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GWMS 2024: David Risk Puts Methane Measurement to the Test with Controlled Experiments

David Risk, Professor at Brian Mulroney Institute of Government Research Chair at Saint Francis Xavier University, is leading a GWMS session with an interesting experiment looking at methane emissions. Risk’s presentation “A Controlled Release Experiment for Investigating Methane Measurement Performance at Landfills” looks at an experiment his team built to see if vendors could measure methane.

Gage Edwards

February 8, 2024

4 Min Read
Courtesy of David Risk, Brian Mulroney Institute of Government Research Chair at Saint Francis Xavier University

In a few short weeks, 2024’s Global Waste Management Symposium (GWMS) will be here for a few days of networking, presentations, and of course some time on the links. GWMS is a bi-annual event held in the heart of Indian Wells, Calif. and serves as North America’s top technical conference for research and case studies on waste management.

To prepare for the event, Waste360 checked in with one of GWMS’ speakers on a hot topic from the waste world. David Risk, Professor at Brian Mulroney Institute of Government Research Chair at Saint Francis Xavier University, is leading a session with an interesting experiment looking at methane emissions. Risk’s presentation “A Controlled Release Experiment for Investigating Methane Measurement Performance at Landfills” looks at an experiment his team built to see if vendors could measure methane.

“Everybody needs data on emissions these days. For landfill operators and regulators, there are a whole variety of techniques out there that they can use, and not a lot of them are well validated. And so, we built an experiment and invited vendors to come and see if they could measure methane that we were emitting on purpose,” said Risk.

Risk and his team challenge landfill tool vendor’s and their equipment to see if those tools are working and why it’s important that they do. In a way, it’s like The Amazing Race for methane emissions. The methane is released on purpose and then the game is on to use industry tools to successfully measure those emissions accurately and effectively. Risk is excited to go over the process and results at GWMS as it’s an important test for landfills to know that the tools they are using are getting the job done.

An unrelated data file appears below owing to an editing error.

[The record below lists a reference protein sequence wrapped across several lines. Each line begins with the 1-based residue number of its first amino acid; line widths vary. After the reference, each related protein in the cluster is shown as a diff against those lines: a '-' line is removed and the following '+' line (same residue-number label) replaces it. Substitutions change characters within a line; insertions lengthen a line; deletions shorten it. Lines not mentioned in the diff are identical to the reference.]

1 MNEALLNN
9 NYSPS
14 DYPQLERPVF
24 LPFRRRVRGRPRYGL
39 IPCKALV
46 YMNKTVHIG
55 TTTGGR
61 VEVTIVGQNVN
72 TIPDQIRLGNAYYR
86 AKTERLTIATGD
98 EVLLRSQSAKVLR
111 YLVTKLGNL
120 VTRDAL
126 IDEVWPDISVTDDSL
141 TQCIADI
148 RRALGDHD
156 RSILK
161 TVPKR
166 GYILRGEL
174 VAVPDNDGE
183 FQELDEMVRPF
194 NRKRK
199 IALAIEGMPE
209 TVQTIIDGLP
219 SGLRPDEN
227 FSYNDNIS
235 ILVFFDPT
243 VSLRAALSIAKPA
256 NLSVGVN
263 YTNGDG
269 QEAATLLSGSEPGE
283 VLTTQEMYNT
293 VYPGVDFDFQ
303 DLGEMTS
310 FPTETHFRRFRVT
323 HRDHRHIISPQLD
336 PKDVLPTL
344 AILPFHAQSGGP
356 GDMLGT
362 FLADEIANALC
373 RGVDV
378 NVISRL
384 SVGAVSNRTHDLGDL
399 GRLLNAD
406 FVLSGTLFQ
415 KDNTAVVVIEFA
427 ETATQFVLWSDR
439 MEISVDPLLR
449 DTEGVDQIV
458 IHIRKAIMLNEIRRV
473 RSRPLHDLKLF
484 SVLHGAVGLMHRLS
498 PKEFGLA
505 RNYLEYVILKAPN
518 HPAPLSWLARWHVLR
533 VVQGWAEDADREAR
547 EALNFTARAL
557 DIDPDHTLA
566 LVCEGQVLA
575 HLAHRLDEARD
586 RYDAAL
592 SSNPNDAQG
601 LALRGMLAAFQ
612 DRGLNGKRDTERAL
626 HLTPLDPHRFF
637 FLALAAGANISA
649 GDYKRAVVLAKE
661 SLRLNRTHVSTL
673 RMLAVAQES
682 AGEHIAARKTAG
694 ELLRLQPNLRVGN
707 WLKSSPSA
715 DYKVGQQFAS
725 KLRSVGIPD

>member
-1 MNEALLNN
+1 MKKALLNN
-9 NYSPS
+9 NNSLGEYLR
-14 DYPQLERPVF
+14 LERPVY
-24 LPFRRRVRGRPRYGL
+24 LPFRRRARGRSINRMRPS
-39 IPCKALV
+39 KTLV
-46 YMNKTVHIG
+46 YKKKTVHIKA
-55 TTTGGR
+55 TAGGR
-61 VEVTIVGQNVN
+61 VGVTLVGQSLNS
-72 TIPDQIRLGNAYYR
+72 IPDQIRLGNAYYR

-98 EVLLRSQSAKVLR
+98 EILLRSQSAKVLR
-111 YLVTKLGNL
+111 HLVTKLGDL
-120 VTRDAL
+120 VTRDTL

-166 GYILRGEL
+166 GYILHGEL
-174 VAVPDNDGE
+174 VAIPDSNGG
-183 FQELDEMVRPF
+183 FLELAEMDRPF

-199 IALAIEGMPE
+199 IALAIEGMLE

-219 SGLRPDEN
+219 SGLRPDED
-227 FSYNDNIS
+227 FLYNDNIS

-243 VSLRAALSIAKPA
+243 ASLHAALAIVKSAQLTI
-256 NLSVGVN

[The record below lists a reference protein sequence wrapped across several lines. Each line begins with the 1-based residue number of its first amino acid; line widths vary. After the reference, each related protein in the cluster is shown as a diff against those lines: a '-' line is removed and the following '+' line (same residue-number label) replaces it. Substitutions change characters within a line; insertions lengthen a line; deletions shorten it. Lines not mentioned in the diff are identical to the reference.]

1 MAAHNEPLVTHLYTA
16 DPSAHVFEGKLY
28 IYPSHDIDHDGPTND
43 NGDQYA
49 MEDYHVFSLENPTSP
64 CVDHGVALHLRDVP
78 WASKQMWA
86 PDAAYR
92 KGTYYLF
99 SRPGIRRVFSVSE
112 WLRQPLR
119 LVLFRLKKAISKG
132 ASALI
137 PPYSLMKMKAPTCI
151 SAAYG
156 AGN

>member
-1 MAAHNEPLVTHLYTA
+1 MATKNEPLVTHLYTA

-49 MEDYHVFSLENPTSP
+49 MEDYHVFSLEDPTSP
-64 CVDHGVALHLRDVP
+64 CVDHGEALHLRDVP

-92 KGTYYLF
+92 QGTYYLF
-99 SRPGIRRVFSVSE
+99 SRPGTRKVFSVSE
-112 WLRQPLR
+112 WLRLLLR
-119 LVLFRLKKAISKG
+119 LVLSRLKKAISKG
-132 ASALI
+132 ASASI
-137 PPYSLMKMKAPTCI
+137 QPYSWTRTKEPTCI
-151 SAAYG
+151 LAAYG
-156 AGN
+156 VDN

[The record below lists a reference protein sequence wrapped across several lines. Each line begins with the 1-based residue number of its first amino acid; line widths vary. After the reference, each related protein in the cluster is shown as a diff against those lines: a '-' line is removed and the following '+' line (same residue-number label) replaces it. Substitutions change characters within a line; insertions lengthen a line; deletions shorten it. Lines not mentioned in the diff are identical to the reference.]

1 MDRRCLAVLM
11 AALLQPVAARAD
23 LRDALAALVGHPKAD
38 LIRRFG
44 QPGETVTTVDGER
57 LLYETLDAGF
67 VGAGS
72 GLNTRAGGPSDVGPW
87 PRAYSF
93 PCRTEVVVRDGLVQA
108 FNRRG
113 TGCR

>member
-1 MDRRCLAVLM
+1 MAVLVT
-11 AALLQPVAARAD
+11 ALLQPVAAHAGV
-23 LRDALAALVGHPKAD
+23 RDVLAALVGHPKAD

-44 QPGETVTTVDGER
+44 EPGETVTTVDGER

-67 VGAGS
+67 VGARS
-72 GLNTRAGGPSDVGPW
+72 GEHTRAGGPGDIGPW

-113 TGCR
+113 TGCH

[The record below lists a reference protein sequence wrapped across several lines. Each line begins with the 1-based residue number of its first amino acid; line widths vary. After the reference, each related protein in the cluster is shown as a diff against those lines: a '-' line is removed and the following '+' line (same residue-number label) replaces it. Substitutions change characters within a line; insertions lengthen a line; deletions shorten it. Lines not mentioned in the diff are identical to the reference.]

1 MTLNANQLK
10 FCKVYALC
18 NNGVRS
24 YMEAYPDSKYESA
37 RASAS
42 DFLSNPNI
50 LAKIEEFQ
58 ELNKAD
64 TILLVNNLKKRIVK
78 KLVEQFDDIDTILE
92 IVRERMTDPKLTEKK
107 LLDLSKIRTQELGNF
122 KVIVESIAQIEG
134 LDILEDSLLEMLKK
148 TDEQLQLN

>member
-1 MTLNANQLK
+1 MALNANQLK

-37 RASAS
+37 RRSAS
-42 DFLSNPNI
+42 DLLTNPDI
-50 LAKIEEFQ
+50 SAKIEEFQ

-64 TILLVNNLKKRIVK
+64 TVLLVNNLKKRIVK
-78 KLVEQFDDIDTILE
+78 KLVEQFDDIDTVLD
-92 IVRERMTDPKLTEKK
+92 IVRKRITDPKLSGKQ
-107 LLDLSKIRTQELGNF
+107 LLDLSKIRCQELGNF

“There's increasing pressure from several angles to measure. First of all, publicly traded companies are being pressured by investors and by the Securities Commissions to report on emissions. And to date, most of them have just been estimating emissions and we know that those estimates can be a little wonky,” said Risk.

“So, there's this increasing pressure. It's important to make measurements better.”

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Risk points out that regulators are starting to introduce requirements to measure oil and gas and those requirements will likely extend to landfill operators at some point in the future.

“Managing emissions is really important and so, everybody wants to agree on the right measurement techniques to use because the operators need to know that what the regulators are recommending will deliver a good, truthful result,” Risk continued.

Through his own findings and research, Risk says that creating efficiencies with landfill gas measurements boils down to finding the right tools for the specific jobs. While that may seem obvious, Risk explains that often operators are trying to solve different questions when trying to figure out the total emission rate for a site.

“You're trying to inform your inventory or you're reporting measurements or something like that or make your stakeholders happy, shareholders happy and for detection and localization kind of work, where you're looking actually to find the source of problems which might be problems that you want to fix even before you do a total emissions measurement,” said Risk.

“Ideally, you want to keep that down. And landfills, you know, they’re dynamic, they settle and develop tears in the covers of some of the infrastructure, gas collection infrastructure can leak. So, landfill operators are always trying to keep tabs on that and fix leaks as they occur, and repair covers. I think one of the biggest gaps right now is just matching technology.”

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Another important factor that Risk mentioned is cost, and not spending too much money. So, while an academic study can kind of get lost in the cost of materials for an experiment, operators need to be cost conscious. Especially when operators need to apply materials repeatedly to find a resolution for a particular issue.

Oil and gas have established sites for similar testing and have been running experiments for several years. Risk says that he would like to thank EREF and other funders for wanting to create other opportunities, including similar work and science in the landfill sector.

“I think that helps cut through some of the noise and helps everybody spend their money more wisely and report better. When we have data, it’s also easier to be objective and not to rest on our opinions. So, I think that EREF has done a great job there and I hope this kind of work continues,” said Risk.

You can hear David Risk speak during his topic, “A Controlled Release Experiment for Investigating Methane Measurement Performance at Landfills” at GWMS 2024, Feb 25-28.

About the Author(s)

Gage Edwards

Content Producer, Waste360

Gage Edwards is a Content Producer at Waste360 and seasoned video editor.

Gage has spent the better part of 10 years creating content in various industries but mostly revolving around video games.

Gage loves video games, theme parks, and loathes littering.

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